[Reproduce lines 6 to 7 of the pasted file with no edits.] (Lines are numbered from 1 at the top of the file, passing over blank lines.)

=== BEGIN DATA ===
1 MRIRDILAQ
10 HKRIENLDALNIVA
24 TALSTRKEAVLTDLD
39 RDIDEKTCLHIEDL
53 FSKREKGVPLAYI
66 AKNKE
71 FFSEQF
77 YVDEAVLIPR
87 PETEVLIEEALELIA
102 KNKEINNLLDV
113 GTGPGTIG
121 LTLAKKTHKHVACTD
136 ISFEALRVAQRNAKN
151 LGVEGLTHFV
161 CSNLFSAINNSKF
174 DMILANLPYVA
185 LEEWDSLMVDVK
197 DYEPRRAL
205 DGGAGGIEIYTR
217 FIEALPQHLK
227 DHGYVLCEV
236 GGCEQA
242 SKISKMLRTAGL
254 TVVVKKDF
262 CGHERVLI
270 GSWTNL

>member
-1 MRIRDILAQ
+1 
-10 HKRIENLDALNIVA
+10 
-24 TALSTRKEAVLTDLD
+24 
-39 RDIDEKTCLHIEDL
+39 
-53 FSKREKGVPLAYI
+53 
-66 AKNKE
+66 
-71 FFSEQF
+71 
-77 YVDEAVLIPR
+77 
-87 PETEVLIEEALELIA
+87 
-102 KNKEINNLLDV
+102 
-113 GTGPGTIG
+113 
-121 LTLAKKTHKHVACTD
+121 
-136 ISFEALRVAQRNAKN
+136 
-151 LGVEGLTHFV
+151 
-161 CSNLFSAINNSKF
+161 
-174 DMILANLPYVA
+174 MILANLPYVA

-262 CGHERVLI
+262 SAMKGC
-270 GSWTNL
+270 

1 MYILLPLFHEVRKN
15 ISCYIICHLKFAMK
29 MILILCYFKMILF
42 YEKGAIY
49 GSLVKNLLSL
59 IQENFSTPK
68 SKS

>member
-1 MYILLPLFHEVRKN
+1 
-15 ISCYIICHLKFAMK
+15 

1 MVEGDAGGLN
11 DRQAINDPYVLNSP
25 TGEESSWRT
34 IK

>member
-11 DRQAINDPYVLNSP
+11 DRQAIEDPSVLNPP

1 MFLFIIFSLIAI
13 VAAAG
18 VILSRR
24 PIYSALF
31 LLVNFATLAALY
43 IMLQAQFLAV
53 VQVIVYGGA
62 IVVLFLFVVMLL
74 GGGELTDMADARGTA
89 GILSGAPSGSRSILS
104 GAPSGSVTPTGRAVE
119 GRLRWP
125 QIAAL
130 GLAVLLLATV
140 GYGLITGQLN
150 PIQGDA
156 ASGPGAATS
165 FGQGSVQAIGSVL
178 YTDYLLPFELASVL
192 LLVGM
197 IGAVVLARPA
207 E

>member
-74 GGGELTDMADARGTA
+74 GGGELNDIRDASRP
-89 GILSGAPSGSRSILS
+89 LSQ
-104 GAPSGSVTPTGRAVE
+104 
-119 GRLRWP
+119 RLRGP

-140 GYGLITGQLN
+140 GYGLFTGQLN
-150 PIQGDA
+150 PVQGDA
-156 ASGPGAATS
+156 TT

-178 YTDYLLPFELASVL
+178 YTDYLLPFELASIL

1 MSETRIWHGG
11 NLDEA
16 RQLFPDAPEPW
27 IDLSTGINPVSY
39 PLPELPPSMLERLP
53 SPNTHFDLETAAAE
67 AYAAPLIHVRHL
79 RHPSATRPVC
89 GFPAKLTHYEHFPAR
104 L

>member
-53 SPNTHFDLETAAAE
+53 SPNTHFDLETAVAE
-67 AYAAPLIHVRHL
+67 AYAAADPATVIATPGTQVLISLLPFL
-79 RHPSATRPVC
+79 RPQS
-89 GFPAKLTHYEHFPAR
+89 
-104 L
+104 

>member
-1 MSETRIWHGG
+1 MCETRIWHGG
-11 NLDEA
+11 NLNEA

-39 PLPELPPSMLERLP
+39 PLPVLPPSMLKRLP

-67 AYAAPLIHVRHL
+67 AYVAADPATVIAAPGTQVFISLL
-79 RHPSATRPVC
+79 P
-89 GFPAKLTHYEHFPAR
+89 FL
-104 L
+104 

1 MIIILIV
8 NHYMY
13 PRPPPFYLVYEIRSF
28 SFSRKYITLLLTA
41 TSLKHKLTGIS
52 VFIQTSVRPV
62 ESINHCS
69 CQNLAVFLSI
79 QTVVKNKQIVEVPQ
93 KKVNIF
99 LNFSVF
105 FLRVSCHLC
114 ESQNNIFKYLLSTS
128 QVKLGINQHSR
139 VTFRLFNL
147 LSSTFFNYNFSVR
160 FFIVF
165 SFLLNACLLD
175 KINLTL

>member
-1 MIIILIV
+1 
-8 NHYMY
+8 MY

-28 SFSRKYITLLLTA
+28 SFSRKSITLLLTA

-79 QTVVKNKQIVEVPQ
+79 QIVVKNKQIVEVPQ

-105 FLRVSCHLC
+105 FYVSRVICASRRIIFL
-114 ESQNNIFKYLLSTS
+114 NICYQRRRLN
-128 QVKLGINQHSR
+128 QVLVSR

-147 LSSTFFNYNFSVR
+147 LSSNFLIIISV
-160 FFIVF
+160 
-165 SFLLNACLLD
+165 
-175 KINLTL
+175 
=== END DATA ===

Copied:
66 AKNKE
71 FFSEQF